Americans First

Chinese Americans and the Second World War

K. Scott Wong
Book Cover

PB: $25.95
EAN: 978-1-59213-840-1
Publication: Feb 08

268 pages
5.5 x 8.25

The Second World War’s role in bringing Chinese Americans into the mainstream of American society��

Read Chapter 1 (pdf).

Description

During the Second World War, Chinese Americans contributed to the war effort by joining the armed forces and working in the defense industries. In doing so, they improved their social status, often at the expense of Japanese Americans, and positioned themselves to become the “model minority” and the “good Asian in the good war.”

In Americans First, K. Scott Wong uses archival research and oral histories to provide the first detailed account of Chinese Americans in the American military. Wong traces the history of the 14th Air Service Group, a segregated outfit of Chinese Americans sent to China in support of the American Army Air Corps and the Chinese Air Force. His ethnic history of inclusion shows how this new generation of Chinese Americans was more socially accepted, moving from the margins of society into the American mainstream during a time of pervasive racism.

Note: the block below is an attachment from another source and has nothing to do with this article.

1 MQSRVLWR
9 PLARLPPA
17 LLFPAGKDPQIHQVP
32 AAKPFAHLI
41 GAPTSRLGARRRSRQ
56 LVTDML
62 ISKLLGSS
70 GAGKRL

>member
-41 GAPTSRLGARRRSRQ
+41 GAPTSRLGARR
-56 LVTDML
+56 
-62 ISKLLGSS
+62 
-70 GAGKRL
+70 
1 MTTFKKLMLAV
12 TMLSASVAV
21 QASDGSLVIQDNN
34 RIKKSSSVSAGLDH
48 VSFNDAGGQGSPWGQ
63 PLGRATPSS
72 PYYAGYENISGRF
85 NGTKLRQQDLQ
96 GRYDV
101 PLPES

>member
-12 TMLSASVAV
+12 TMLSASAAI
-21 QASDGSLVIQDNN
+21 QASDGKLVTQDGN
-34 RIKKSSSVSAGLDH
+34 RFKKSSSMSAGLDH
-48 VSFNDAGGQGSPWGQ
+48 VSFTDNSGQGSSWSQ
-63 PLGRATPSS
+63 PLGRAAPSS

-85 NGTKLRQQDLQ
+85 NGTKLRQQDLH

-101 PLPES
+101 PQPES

Table of Contents

Introduction
1. Chinese America before the War
2. Chinatown Goes to War
3. The "Good Asian" in the "Good War"
4. Hawai'i's Local Warriors
5. The Fourteenth Air Service Group
6. Into the Mainstream
Appendix: Employment Tables
Notes
Acknowledgements
Index

About the Author(s)

K. Scott Wong is James Phinney Baxter III Professor of History & Public Affairs at Williams College.


Subjects

In the Series

  • Asian American History and Culture edited by Cathy Schlund-Vials, Rick Bonus, and Shelley Sang-Hee Lee

    Founded by Sucheng Chan in 1991, the Asian American History and Culture series has sponsored innovative scholarship that has redefined, expanded, and advanced the field of Asian American studies while strengthening its links to related areas of scholarly inquiry and engaged critique. Like the field from which it emerged, the series remains rooted in the social sciences and humanities, encompassing multiple regions, formations, communities, and identities. Extending the vision of founding editor Sucheng Chan and emeriti editor Michael Omi, David Palumbo-Liu, K. Scott Wong and Linda Trinh Vú, series editors Cathy Schlund-Vials, Rick Bonus, and Shelley Sang-Hee Lee continue to develop a foundational collection that embodies a range of theoretical and methodological approaches to Asian American studies.